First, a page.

It was an unique experience for 23-year-old Kunal Joshi, who has been staying in Ahmedabad for about seven years now. He was part of a group of 50-odd persons, mostly youngsters, who had participated in the Navratri Heritage Walk, organized by city-based voluntary organisation ‘The Durbeen’.
Recently they had visited a number of places in old city area, where garba continues to be performed in the traditional manner, indifferent to the changes that have taken place over past few decades especially in the areas of music and dance. There are no professionals and it is the residents who sing garba so accompanied with the beats of dhol and nagara.
The group was recently in Dhal Ni Pol, which has a twin combination of heritage buildings and the residents have also continued age-old tradition of garba. “We normally go to party plots, where everyone is doing garba in their own style. However, here we witnessed a synchronized garba with over a hundred participants. There was no orchestra, no celebrity singers. Local elderly ladies sung while men and women danced with same steps.
Jigar Darji, resident of the pol, who had hosted the group said that the tradition continues from their forefathers and there is no change inspite of changes elsewhere. “This must be at least 90 years old. We start with setting up the mandvo of goddess Amba, have ‘Akhand Diva’ (earthern lamps lighting till the end of the function). Then, men and women come together and perform garba,” informed Darji. “On eighth and ninth night, we have aarti of 1,008 diyas. People from various places come here to have a glimpse of the tradition,” added Darji.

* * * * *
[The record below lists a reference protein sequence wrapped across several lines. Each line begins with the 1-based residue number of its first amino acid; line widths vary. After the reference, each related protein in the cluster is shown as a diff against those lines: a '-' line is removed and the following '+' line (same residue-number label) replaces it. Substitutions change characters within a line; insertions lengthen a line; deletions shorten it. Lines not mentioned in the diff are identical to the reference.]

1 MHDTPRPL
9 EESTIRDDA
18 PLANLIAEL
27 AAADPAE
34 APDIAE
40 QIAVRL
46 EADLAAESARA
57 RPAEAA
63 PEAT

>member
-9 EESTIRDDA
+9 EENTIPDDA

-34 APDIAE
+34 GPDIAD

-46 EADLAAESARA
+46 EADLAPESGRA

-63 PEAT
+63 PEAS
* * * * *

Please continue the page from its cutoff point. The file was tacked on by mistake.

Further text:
The entire program was organised by ‘The Durbeen’ a voluntary group of young people who give exposure about past traditions to people. “Unlike commercial garba, this garba has unique inter-personal involvement and camaraderie, which is absent in party plots. Inspite of so many temptations, locals have preserved the traditions and that is what we want to showcase,” said Paarth Sharma, founder of The Durbeen.
Absence of orchestra and sound system has a unique advantage as well. Since there is not sound pollution, garba continue here till early morning. “People get tired, but do not stop garba. It is the twilight that reminds them that they have a day ahead. It’s then that garba stops,” said Sharma. Garba continuing till early morning was a routine affair till about two decades ago. It was the directions by the courts, which has restricted the time of doing garba. This sheri garba is like a time travel that gives you a peak into the past.